Journals Of Expeditions Of Discovery Into Central Australia And Overland From Adelaide To King George's Sound In The Years 1840-1: Sent By The Colonists Of South Australia By Eyre, Edward John
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But He Had Heard Or Knew Nothing, He Said, Of
Either Robbery Or Murder Being First Contemplated.
My own impression was, that Wylie had agreed with the other two to rob
the camp and leave us;
- That he had been cognisant of all their
proceedings and preparations, but that when, upon the eve of their
departure, the overseer had unexpectedly awoke and been murdered, he was
shocked and frightened at the deed, and instead of accompanying them, had
run down to meet me. My opinion upon this point received additional
confirmation from the subsequent events of this day; but I never could
get Wylie to admit even the slightest knowledge of the fatal occurrence,
or that he had even intended to have united with them in plundering the
camp and deserting. He had now become truly alarmed; and independently of
the fear of the consequences which would attach to the crime, should we
ever reach a civilized community again, he had become very apprehensive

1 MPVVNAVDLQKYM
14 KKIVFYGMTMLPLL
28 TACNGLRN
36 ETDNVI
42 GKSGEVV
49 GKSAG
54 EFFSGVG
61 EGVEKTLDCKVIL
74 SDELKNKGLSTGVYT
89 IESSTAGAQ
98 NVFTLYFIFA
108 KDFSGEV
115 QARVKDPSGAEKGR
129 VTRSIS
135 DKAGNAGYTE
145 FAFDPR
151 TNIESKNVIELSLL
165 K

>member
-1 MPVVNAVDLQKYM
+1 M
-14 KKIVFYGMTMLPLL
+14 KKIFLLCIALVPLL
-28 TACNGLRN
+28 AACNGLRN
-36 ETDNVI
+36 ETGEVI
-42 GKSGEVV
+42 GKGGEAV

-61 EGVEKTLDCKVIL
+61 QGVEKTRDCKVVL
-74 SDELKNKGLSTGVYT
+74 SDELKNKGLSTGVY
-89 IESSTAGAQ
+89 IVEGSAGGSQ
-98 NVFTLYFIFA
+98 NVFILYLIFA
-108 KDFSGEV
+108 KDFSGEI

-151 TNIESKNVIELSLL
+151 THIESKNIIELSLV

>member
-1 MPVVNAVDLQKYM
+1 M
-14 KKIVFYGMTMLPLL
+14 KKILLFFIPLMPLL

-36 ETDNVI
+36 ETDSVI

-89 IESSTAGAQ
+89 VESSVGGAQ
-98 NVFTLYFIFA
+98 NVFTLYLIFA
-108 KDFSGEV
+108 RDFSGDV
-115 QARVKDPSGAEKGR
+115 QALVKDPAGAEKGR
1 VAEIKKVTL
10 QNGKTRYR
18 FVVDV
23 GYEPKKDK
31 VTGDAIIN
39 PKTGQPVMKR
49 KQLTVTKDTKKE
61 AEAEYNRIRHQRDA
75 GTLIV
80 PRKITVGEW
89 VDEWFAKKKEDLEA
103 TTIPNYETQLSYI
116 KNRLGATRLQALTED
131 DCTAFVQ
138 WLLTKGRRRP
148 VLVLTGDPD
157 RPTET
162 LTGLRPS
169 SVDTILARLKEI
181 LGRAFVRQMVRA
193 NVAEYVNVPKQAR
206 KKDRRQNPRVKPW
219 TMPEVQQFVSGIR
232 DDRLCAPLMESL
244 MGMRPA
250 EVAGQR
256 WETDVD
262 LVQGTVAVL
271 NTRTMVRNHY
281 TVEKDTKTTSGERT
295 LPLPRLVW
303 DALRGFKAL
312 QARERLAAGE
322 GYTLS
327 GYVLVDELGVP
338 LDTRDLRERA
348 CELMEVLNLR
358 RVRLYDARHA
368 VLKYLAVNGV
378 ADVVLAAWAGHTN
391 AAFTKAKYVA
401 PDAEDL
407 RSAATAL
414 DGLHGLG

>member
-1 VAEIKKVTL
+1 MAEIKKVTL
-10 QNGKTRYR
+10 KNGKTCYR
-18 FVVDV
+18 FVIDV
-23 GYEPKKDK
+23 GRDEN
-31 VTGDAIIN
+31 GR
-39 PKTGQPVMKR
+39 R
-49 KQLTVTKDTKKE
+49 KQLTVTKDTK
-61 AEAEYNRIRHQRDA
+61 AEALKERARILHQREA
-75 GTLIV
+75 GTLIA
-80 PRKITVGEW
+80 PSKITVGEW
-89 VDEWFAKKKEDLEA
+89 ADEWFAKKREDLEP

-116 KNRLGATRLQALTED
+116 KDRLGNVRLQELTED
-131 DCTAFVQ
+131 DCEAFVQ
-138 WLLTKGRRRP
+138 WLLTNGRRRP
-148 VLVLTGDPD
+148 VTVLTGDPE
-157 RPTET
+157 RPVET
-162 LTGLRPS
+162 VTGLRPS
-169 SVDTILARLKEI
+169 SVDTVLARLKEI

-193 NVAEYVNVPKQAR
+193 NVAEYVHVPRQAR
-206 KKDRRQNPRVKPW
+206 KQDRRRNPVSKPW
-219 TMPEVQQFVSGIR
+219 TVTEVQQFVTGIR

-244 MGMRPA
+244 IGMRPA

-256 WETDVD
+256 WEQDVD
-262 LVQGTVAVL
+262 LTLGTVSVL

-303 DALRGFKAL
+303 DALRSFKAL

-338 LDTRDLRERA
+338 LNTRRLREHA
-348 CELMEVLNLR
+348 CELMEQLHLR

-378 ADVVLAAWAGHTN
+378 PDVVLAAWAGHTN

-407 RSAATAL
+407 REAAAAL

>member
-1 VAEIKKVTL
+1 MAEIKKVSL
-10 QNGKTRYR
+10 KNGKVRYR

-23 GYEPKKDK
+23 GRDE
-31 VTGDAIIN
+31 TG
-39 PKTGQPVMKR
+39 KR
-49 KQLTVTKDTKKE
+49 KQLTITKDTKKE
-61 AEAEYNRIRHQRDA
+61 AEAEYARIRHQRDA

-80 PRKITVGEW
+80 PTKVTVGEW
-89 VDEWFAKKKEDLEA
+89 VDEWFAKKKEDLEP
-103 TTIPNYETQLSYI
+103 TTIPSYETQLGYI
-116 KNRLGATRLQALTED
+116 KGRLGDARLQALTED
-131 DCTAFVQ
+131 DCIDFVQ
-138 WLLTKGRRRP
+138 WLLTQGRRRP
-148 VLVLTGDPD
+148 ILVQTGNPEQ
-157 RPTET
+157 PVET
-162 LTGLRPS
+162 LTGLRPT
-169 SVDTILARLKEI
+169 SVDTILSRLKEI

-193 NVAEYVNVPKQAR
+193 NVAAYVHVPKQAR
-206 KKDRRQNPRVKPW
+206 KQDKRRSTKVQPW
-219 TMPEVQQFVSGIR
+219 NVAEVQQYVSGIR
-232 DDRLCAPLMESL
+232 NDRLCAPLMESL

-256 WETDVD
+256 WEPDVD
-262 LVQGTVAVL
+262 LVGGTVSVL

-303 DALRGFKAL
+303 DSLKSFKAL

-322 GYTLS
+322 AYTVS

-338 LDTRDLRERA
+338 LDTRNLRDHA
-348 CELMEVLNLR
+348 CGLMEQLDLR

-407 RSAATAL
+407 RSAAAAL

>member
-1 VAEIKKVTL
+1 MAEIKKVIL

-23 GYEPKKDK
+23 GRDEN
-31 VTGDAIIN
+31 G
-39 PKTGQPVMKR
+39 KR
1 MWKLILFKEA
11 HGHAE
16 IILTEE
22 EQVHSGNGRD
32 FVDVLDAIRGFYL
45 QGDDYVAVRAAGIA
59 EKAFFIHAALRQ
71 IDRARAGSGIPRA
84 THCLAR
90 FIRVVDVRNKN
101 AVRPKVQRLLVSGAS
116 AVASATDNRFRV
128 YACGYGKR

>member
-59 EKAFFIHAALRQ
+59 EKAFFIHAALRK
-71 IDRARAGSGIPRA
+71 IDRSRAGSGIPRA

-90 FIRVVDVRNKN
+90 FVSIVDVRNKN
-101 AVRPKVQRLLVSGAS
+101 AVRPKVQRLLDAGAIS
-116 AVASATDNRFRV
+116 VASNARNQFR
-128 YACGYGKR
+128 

that the other natives, who belonged to quite a different part of
Australia to himself, and who spoke a totally different language, would
murder him as unhesitatingly as they had done the white man.
We remained in camp until four o'clock, and were again preparing to
advance, when my attention was called by Wylie to two white objects among
the scrub, at no great distance from us, and I at once recognized the
native boys, covered with their blankets only, and advancing towards us.
From Wylie's account of their proposal to go back towards Fowler's Bay, I
fully hoped that they had taken that direction, and left us to pursue our
way to the Sound unmolested.
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Page 440 of 914
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